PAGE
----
On Feb 8, 3:00 pm, "Phrogz" <g... / refinery.com> wrote:
> On Feb 8, 2:29 pm, mike.le... / gmail.com wrote:
>
>
>
> > I am having problems understanding the following:
>
> > $ irb
> > irb(main):001:0> VERSION
> > => "1.8.5"
> > irb(main):002:0> a={:c => nil, :d => nil}
> > => {:c=>nil, :d=>nil}
> > irb(main):003:0> b={:d => nil, :c => nil}
> > => {:c=>nil, :d=>nil}
> > irb(main):004:0> # As expected this is true
> > irb(main):005:0* a == b
> > => true
> > irb(main):006:0> c={:a => nil, a => nil, :b => nil}
> > => {:b=>nil, :a=>nil, {:c=>nil, :d=>nil}=>nil}
> > irb(main):007:0> d={:b => nil, b => nil, :a => nil}
> > => {:b=>nil, {:c=>nil, :d=>nil}=>nil, :a=>nil}
> > irb(main):008:0> # Unexpectedly false
> > irb(main):009:0* c == d
> > => false
>
> > Shouldn't they be equivalent ?
>
> Let's make your example a little bit simpler to get at the core of the
> matter:
>   a = {}
>   b = {}
>   p a==b
>   #=> true
>
>   c = {1=>a}
>   d = {1=>b}
>   p c==d
>   #=> true
>
>   e = {a=>1}
>   f = {b=>1}
>   p e==f
>   #=> false
>
> Apparently it's enough for two values to be #== to one another, but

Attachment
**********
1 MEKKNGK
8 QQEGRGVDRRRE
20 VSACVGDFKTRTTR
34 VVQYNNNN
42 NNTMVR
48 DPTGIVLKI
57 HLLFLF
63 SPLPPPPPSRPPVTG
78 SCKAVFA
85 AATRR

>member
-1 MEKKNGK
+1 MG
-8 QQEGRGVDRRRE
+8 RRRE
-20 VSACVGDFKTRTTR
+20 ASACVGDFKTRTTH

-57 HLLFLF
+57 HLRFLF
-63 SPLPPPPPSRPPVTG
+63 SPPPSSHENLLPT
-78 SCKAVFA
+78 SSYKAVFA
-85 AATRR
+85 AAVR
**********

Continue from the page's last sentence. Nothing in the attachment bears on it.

> it's not good enough for two keys to be #== to one another.

To take it one step further, think about it this way:
  p c[1] == d[1]
  #=> true

  p e[a] == f[a]
  #=> false

If you wanted the functionality you were expecting, then for these two
hashes:
  x = { m=>1, n=>2, o=>3 }
  y = { g=>1, h=>2, k=>3 }
testing for equality would have to do something like:

class Hash
  # Ouch! O(n^2) performance
  # Very bad for hashes with many keys
  def sort_of_equal( other )
    equal = true
    self.each{ |k,v|
      found_key=false
      other.each{ |k2,v2|
        found_key ||= ( ( k==k2 )  && ( v==v2 ) )
      }
      equal &&= found_key
    }
    equal
  end
end

p e.sort_of_equal( f )
#=> true